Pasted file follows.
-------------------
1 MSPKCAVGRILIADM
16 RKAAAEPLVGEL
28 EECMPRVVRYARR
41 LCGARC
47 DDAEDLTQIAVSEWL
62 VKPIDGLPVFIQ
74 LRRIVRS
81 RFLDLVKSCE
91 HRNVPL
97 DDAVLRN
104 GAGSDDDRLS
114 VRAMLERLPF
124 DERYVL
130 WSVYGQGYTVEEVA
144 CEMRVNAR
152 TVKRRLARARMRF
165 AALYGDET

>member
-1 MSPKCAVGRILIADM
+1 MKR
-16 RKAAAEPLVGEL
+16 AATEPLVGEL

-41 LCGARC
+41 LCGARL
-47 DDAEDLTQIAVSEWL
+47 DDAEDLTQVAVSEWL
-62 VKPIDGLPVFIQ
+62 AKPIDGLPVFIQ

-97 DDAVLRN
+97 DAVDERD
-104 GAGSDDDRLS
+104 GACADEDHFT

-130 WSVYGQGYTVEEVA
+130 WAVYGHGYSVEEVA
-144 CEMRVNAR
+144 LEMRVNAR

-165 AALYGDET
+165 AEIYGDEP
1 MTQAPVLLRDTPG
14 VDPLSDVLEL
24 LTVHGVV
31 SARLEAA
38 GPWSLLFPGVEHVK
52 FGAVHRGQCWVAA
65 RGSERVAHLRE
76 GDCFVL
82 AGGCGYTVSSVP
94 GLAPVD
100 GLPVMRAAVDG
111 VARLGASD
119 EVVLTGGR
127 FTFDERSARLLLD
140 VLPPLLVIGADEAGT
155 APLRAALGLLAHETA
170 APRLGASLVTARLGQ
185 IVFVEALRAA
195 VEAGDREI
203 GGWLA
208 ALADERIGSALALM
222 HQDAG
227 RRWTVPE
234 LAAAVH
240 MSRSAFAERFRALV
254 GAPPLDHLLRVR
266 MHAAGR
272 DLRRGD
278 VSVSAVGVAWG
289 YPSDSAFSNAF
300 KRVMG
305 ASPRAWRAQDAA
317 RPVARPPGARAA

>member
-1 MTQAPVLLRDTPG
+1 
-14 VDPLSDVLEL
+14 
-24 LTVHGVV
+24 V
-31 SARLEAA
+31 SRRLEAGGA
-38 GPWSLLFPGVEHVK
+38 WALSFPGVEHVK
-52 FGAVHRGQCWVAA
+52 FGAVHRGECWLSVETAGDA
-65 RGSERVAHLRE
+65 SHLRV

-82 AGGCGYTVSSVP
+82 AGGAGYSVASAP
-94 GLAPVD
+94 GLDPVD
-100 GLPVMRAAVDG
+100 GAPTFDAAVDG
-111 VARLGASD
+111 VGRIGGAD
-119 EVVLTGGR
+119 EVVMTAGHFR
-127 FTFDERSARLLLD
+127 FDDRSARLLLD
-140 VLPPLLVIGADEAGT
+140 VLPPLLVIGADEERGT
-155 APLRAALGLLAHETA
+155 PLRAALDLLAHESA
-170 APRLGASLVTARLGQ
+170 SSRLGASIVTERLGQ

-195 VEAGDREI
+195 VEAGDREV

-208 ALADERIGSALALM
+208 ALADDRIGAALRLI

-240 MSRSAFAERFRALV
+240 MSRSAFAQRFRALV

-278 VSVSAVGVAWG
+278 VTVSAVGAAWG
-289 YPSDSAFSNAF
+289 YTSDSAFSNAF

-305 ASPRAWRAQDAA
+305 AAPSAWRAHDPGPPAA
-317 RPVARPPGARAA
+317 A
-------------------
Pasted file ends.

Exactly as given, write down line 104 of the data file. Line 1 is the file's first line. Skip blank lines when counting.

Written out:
+170 SSRLGASIVTERLGQ